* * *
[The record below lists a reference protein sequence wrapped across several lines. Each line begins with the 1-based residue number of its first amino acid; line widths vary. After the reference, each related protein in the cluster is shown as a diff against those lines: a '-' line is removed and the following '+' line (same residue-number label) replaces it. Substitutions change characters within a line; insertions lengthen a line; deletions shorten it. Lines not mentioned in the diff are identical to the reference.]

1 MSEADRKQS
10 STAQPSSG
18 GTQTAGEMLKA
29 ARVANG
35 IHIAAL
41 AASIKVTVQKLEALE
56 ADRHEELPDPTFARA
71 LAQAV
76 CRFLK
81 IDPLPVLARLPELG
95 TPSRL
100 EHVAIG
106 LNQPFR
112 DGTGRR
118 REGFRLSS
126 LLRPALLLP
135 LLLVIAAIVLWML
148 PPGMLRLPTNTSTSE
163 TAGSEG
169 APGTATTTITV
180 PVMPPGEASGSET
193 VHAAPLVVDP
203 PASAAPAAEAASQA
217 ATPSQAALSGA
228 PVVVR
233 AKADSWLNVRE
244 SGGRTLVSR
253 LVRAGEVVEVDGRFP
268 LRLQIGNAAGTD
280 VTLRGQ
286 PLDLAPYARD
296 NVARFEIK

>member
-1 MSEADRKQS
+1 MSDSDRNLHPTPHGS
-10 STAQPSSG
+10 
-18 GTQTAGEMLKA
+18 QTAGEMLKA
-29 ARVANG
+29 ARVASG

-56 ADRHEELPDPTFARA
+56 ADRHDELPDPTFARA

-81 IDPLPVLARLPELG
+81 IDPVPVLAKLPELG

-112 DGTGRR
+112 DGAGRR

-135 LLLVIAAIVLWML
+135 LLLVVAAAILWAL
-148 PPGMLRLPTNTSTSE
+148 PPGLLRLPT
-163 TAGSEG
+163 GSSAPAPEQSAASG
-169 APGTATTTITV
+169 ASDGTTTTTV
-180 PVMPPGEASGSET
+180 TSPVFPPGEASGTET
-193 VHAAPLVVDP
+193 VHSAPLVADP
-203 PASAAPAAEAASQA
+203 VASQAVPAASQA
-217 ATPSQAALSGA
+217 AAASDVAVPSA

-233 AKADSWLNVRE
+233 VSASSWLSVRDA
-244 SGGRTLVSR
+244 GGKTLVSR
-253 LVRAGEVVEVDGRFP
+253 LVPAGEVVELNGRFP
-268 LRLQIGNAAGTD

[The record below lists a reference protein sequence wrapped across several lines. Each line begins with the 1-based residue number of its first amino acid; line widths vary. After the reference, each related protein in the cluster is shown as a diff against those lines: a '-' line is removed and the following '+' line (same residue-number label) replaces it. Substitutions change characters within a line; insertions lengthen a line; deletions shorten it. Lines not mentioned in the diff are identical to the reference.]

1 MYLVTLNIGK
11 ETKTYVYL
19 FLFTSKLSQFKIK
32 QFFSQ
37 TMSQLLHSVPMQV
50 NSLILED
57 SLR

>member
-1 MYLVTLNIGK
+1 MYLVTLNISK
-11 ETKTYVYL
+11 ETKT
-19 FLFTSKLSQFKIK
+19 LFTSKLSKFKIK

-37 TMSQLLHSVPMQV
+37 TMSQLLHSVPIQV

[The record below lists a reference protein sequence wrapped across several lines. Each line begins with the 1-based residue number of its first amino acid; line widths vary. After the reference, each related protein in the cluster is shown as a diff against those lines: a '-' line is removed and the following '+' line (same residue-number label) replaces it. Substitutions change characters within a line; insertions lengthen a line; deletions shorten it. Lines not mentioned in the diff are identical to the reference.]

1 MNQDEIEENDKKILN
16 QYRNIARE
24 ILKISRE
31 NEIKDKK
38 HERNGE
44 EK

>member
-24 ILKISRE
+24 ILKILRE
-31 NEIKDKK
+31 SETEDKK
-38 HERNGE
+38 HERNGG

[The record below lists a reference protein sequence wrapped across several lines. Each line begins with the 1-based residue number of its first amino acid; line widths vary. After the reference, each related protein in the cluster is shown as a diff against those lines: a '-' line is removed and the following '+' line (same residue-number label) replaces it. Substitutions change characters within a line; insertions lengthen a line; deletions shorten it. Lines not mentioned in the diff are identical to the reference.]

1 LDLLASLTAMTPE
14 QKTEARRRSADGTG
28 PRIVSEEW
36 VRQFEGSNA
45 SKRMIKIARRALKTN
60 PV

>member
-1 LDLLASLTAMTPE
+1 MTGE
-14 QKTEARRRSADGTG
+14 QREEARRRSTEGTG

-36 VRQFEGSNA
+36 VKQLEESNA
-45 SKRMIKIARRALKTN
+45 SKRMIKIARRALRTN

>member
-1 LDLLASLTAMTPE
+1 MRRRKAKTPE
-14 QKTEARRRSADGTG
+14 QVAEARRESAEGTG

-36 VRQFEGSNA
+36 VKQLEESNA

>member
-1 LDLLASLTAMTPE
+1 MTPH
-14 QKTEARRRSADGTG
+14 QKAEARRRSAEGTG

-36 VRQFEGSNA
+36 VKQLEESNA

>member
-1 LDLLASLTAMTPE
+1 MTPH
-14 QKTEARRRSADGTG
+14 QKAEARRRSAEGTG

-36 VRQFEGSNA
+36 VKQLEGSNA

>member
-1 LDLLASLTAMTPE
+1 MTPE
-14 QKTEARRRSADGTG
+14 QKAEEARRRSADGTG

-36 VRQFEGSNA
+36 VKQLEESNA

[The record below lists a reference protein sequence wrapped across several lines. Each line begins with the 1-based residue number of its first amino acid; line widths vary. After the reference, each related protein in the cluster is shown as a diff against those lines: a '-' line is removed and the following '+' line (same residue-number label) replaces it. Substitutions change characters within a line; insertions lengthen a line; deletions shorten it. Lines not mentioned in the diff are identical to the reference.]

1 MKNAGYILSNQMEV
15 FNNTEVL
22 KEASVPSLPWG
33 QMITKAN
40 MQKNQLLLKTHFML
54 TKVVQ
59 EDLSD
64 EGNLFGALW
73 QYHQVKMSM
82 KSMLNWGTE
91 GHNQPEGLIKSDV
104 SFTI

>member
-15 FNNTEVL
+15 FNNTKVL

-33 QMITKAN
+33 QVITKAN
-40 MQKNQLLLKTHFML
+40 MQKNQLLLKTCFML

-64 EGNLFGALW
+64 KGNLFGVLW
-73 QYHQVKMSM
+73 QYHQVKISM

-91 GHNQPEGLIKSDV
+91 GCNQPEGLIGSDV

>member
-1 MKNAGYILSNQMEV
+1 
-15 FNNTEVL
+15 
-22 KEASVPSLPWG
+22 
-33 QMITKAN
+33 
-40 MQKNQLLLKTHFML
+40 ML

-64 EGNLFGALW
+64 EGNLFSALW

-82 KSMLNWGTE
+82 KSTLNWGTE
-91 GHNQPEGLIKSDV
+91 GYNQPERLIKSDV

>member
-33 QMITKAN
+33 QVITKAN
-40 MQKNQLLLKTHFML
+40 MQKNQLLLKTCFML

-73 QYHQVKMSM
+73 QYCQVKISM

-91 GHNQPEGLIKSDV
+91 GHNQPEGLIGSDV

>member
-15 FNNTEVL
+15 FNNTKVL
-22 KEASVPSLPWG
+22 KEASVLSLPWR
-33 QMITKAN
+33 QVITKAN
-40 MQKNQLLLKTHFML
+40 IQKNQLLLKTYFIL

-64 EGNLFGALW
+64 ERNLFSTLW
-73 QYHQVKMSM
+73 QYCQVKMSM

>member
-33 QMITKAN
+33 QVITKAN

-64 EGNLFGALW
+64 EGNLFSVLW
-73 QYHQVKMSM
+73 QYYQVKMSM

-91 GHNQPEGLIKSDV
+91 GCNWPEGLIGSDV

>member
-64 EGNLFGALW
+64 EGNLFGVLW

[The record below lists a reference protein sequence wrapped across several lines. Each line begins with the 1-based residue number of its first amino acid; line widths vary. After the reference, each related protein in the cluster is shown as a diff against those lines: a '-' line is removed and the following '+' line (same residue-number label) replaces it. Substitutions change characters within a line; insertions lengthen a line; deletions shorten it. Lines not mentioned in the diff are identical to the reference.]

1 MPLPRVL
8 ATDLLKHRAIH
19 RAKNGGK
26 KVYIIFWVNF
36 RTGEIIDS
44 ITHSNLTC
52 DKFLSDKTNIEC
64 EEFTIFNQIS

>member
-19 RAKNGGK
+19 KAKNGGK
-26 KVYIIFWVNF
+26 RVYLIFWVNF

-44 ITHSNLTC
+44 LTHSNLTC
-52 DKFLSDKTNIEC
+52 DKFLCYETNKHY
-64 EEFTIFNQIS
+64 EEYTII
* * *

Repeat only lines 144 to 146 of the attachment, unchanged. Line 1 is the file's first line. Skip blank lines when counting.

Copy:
+14 QKAEEARRRSADGTG

-36 VRQFEGSNA
+36 VKQLEESNA